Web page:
link.rb

Path: app/models/link.rb
Last Update: Wed Sep 08 19:03:44 +0100 2010

The Philosophy of Links

Links play a central role in LogiLogi, and Links in LogiLogi are not like ordinary html-links on the web or X(ML)-Links of the everlasting soon, tomorrow…

HTML-links are limited in that they are one-way only, and always controlled by the owner and editor of the document they originate from. They are embedded in the text. Also they cannot be of different precisions or stances (like ‘supports’ or ‘questions’).

Why no X-Links

XML- or X-links are too complicated for any practical use eventhough they are not limited to one-way links, and editor-control. For prospective users XML works a bit like a knot of wool on a kitten… It begins with fun and promises, joyfull play begins, slows down, and irritated entanglement in over-complexity is the end.

Besides this another limit - that XML and HTML links share - is that they always have to point to a definite and static location, while links in LogiLogi can adapt to the growth of the system. A link to Aristotle from /History/Medieval/Philosophers First linking to Aristotle, later as the target page is added to /History/Aristotle, and ultimately to /History/Medieval/Aristotle…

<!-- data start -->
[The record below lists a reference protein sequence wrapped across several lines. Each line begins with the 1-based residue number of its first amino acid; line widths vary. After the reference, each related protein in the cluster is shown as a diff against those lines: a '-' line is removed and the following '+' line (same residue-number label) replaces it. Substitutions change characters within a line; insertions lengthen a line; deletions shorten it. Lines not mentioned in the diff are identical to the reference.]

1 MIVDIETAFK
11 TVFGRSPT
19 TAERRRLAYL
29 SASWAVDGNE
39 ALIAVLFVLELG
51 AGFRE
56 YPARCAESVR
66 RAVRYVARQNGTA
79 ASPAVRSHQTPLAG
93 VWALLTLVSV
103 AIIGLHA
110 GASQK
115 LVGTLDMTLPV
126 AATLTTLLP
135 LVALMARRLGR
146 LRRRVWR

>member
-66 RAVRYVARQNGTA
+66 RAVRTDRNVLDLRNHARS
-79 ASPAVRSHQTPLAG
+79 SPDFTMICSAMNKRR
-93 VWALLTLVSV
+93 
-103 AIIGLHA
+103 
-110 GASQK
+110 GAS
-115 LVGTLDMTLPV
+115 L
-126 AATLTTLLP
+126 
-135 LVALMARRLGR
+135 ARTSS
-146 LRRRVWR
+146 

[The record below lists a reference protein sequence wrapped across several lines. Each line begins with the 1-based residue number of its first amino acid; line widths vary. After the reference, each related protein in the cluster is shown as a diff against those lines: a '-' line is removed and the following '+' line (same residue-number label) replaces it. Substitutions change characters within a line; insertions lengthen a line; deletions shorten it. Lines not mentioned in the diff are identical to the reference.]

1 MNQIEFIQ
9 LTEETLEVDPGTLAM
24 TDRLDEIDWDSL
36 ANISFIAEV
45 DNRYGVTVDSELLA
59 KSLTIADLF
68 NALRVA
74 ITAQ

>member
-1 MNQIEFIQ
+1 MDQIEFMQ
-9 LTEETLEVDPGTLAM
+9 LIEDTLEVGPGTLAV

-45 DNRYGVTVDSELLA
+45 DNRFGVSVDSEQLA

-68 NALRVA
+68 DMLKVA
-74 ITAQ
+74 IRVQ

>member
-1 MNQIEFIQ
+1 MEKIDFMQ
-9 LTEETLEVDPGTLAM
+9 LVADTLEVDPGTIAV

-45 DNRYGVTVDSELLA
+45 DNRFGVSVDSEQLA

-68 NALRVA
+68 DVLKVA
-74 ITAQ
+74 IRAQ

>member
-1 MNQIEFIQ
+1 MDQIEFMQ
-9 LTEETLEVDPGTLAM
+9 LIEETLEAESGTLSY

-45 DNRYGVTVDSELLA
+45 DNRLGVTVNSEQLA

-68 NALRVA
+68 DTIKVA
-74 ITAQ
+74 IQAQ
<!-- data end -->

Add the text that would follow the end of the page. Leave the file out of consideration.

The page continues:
Two-legged links: Requested and Received

Links are kept separately from the text (Logi) in which they appear. So links are not stored within Logis. They are kept as separate Link-Objects.

These Link-Objects have associated bundles of Tags

Links have two legs.

The they are the requested and received tags (to allow a request for /History/Medieval/Aristotle to be temporarily satisfied with /Aristotle).

Different precisions of Links

There are several different kinds of precisions possible.

Links precisions can be of the kind:

  • TAG - Links for which all LinkTags are disambiguated to Tags
  • LOGI - Links that link directly to a Logi
  • LOGI_VERSION - Links that link to a specific LogiVersion

TAG-links are the most general real link-kind. They do not point to a specific document, but are much like a query. LOGI and LOGI_VERSION are more suited for textual commentaries. For example for discussing canonical texts like the works of Kant, Version 3 of the General Public License, or the Bible.

Links with a stance

Links can have different ‘stance‘s like :reference, :question or :critique.

These are usefull for quickly expressing what role the link has in the discourse, and will be especially usefull if there are many links.

[Validate]